OCTOBER 1, 1961
THE SAVVIEST PHOTOGRAPHERS GOT the two money shots.
The first, taken from behind and near the Yankee dugout, was of Roger Maris making solid contact over the plate on a 2-0 fastball by Tracy Stallard. The left-handed pull hitter is exhibiting his much praised swing with extended bat and arms parallel to the ground, his left hand turning over, his right leg straight and left leg flexed, his right foot pointing toward third base and his left one perpendicular to the ground, his muscles in his face, neck, and upper arms tense, and his hips rotating.
The second picture, taken from the front, was of Maris one breath later. With, surprisingly, still-seated fans behind him, he is completing his pivot, releasing the bat with his left hand, and watching with hopeful eyes the flight of his historic home run into Yankee Stadium’s packed right-field stands.
But even the award winners among them missed something quite extraordinary that took place seconds later. Fortunately, one of the greatest, if most neglected, visual metaphors in sports history would be preserved on celluloid.
Having completed what his bedridden Yankee teammate Mickey Mantle always called the “greatest sports feat I ever saw,” the new single-season home-run champion dropped his bat and ran down the baseline. He rounded first at the same time nineteen-year-old Sal Durante held up the 61st home-run ball in his right hand; another ecstatic young male fan leaped onto the field; and the clearly dejected Red Sox pitcher concocted an upbeat postgame response to the media (“I’ll now make some money on the banquet circuit!”).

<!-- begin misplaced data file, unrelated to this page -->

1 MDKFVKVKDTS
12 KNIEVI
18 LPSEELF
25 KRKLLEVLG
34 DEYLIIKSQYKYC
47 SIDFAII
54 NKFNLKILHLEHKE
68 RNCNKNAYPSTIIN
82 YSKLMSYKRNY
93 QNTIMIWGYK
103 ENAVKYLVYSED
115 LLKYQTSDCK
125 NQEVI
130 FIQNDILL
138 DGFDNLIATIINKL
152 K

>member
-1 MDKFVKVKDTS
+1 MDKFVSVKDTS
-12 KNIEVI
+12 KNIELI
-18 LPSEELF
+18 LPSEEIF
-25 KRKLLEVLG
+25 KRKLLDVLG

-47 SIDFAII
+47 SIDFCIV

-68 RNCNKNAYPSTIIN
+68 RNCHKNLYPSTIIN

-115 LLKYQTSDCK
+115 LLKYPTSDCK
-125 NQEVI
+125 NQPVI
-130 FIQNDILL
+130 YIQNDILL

As he neared second base, Maris suddenly escaped dark shadows and moved into the bright, warm sunlight. Just like that, he had finally found a slice of heaven after a long season he’d sum up as “sheer hell.”
In Roger Maris’s version of hell, he was the prey in a daily media feeding frenzy, lost his privacy, shed some hair, received hate mail by the bundle, experienced vicious heckling from even home fans, and, having arrived in New York from Kansas City only twenty-two months before, was treated by the Yankees organization like an outsider, an ugly duckling in a pond of swans. His blow on the last day of the season was a telling response to all that nonsense.
Maris ran as he always did after a home run—head down and at a measured pace, exhibiting nothing offensively ostentatious or celebratory, nothing to indicate he was circling the bases one time more in a season than anyone else in history. He was pounded on the back by joyous third-base coach Frank Crosetti as he came down the homestretch. Crossing home plate, he was greeted by on-deck batter Yogi Berra, then batboy Frank Prudenti, and, finally, the anonymous Zelig-like fan. Then he made his way into the dugout—at least he tried to. Several Yankees formed a barricade and turned Maris around and pushed him upward so he could acknowledge the standing ovation.
He reluctantly inched back up the steps, stretching his neck as if he were a turtle warily emerging from its shell. He dutifully waved his cap and gave his teammates a pleading look, hoping they would agree that he had been out there too long already. They urged him to stay put and allow the fans to shower him with the adulation that had been missing all year. So he waved his hat some more and smiled sheepishly.